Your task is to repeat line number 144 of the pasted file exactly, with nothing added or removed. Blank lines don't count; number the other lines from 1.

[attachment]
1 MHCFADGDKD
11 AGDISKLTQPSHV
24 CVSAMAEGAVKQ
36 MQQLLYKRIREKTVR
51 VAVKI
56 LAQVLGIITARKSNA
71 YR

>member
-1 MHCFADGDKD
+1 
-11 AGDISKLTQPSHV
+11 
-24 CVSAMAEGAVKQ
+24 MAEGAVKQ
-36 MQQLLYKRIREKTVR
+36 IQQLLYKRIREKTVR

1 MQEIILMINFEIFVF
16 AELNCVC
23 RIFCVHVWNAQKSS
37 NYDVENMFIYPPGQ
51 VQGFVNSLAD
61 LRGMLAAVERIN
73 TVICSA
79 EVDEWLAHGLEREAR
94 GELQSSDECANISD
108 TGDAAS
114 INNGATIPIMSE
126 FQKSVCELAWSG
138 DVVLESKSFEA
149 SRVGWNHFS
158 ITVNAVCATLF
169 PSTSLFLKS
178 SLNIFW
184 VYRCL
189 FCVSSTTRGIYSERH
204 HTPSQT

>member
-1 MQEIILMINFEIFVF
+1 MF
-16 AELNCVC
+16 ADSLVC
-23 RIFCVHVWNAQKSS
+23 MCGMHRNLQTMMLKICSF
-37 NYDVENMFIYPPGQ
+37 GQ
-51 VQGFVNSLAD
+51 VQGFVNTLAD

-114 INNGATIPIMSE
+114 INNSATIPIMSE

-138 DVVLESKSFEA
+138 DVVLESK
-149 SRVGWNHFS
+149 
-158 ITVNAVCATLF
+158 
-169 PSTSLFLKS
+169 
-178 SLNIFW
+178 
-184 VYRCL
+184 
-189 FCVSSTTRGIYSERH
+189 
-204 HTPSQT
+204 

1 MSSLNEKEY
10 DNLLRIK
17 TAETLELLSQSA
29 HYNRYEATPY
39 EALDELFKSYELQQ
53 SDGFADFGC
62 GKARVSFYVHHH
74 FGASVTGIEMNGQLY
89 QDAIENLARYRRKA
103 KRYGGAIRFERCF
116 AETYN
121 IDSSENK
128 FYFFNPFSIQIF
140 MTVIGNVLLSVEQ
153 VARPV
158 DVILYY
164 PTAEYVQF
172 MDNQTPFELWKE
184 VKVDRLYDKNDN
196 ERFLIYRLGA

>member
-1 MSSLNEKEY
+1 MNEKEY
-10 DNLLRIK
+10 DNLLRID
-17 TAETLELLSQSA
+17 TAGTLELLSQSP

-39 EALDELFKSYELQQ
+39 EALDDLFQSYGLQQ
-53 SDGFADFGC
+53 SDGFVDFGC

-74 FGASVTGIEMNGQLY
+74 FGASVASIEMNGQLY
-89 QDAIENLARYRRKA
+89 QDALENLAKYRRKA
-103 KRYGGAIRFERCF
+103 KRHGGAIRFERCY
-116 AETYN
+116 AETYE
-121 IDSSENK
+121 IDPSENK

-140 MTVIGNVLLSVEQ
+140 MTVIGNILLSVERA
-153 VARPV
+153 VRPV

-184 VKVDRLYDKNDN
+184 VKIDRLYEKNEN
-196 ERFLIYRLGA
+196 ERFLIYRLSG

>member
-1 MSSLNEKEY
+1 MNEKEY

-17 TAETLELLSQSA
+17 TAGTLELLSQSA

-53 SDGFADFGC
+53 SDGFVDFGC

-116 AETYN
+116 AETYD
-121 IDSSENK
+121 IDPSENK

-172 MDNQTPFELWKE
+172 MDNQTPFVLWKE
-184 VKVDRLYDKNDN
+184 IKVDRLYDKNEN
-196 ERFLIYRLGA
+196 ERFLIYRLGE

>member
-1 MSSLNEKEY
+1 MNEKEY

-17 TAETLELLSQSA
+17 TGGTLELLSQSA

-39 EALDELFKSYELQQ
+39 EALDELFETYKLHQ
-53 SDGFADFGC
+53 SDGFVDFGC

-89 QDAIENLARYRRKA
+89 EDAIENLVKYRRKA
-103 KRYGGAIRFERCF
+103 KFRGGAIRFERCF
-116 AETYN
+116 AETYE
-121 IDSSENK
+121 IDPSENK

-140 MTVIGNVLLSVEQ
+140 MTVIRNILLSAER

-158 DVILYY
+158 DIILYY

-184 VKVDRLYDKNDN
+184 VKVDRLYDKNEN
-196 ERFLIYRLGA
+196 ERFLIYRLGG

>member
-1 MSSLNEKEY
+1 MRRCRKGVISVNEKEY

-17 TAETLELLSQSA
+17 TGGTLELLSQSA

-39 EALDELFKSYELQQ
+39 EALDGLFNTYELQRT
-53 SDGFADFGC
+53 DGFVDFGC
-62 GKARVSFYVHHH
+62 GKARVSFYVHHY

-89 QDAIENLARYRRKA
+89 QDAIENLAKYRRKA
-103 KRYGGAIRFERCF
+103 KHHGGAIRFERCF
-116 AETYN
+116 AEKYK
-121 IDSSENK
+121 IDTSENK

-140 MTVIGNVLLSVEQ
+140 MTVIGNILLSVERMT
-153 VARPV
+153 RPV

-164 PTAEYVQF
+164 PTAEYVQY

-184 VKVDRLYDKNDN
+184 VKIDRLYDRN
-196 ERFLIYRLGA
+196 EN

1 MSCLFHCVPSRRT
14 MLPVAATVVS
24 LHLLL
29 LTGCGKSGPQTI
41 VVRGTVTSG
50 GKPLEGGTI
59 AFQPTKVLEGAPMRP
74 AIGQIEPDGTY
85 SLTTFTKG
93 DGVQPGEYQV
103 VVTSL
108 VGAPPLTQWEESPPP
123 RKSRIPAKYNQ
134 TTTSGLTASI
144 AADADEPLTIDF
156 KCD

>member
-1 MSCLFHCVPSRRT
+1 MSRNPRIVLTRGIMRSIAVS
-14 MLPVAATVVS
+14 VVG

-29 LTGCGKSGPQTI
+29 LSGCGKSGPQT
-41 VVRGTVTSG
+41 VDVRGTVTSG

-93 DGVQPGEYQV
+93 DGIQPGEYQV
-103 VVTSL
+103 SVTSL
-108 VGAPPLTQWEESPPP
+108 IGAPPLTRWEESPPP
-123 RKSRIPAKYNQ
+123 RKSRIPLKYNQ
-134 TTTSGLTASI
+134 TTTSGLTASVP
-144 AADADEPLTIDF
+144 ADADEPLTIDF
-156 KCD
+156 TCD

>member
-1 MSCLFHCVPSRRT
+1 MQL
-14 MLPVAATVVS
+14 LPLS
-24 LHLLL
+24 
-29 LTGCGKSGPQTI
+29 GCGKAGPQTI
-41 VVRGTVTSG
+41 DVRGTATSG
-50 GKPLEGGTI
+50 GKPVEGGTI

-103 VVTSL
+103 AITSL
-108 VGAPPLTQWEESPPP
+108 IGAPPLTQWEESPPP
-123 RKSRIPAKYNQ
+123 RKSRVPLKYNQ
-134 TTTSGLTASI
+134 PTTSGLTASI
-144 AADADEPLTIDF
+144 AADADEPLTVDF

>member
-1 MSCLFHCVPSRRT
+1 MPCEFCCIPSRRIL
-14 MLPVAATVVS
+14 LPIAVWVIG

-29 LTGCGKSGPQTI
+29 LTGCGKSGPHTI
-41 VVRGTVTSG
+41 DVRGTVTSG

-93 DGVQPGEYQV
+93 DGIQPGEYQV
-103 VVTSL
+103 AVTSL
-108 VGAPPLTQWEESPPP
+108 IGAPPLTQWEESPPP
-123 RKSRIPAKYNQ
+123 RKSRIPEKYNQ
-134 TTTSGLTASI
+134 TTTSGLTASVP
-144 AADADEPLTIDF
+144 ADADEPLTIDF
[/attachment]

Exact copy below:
+103 KFRGGAIRFERCF